Saturday 26 October 2013

My question;

My question;

I watched Danny Devito being interviewed the other night and he was hilarious as always.

He told the joke about the Buddha who said to the hot dog vender;
"Make me one with everything"

Danny was talking about his religious beliefs and how he didn't follow any organized faith.

He said that he finds something wonderful in everything he does and does not need any external entity in control.

He believes he is one with everything, just like the Buddha and the hot dog man, so, as he loves himself and his life, he also loves everything.

I believe we can spend our lives searching for our lost selves, not being in touch with anything,
or we can spend this moment finding happiness in everything,
just like Danny Devito.

There is a choice, to search, or to find.
The amazing thing is that there is no search necessary, we only have to look in the right place, and we find what we are looking for.

The Buddha was right,
"I am one,
with everything."
No search, no path,
no way, just remove doubt and all becomes clear.

My friend Jonathan told me that if I wanted enlightenment all I had to do was:

"Go straight past the Door of Doubt,
Along the Corridor of Confusion,
Turn down the Hallway of Hope and look for the Revelation Room.
When you enter you may need a while to adjust.
Don't be put off by the darkness.
It's common to feel that you see nothing just before you realize that you see everything."

This, I believe, is when you become "one with everything" and become enlightened.

So to my question;
Are you still at the Door of Doubt?

Do you want enlightenment?


Sent from my iPhone and
With love

Thursday 3 October 2013

My thoughts.....,

I have been quiet the last few weeks.
I have been contemplating my own mortality, my own impending demise.
This probably won't happen for another thirty years or so, but when we reach a certain age this thinking process can become a magnificent obsession.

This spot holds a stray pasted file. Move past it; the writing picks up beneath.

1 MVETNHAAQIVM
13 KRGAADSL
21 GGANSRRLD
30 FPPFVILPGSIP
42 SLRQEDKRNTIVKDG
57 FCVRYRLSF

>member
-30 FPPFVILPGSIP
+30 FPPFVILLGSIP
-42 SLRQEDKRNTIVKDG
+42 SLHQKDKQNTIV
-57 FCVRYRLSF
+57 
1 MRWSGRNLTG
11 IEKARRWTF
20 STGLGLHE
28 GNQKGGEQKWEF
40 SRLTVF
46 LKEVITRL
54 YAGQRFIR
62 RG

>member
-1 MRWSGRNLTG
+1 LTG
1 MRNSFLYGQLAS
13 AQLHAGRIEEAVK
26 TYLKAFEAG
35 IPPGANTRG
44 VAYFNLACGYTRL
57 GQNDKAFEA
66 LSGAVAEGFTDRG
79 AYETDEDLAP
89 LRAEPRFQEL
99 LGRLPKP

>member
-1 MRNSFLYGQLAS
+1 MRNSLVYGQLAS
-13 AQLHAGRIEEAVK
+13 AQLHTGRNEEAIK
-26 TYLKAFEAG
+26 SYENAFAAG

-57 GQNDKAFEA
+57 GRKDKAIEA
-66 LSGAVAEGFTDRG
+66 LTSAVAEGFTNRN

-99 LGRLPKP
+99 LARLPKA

As I am in my seventieth year this topic becomes important.

My thought have turned to writing a Death poem.

A Death poem is usually written after one passes away.

The poem is read as part of a eulogy at a funeral or placed in a newspaper telling of the persons life.

Should a famous person die then the poem can become quite flowery and pretentious. The more humble the person, the fewer words are written.
A famous humble comedian wrote
"I told you I was sick"
as his poem on his headstone.

There is a thought that everyone should write a Death poem whilst they are alive.
A poem that somehow sums up a life.
The easing into the next phase of life, somehow making one feel less fearful.

"Yes Death,
Peacefully, Quietly,
I touch you,
Only to find..."

This life leads to this?
Someone once said
"Is this all there is?"
Quite obviously, it is,
"all there is."
Nothing else.

So why the fear?
Why the kicking and screaming that goes on?
Must one face the next part of the journey in mortal trepidation?

What will happen to us?
Will we return as a slug?
Questions of a misspent life, a life unfulfilled, or just questions of a fearful person.

These questions and more, are voiced by those, who have not yet realized the beauty of our existence.

We have this amazing, wonderful life,
so graciously given by loved ones, that all too soon quickly leave.
Most complain that love ones past too early,
or that they had a hard life with no luck.

Death should have chosen someone else.

So the decision to write a poem seems to smooth our agitation regarding death.

Once the mind accepts the fact that we must pass, then the fear of death seems to disappear.
It is the acceptance that death is another part of life that is so difficult.
It's all so final, there is no more?
I am not so sure that there is "no more."
It is the adventure of being not so sure about re-birth and coming back that makes death so special.
My suggestion to all that have any fear of the future is to write down that feeling of fear through a Death poem.

Sent from my iPhone and
With love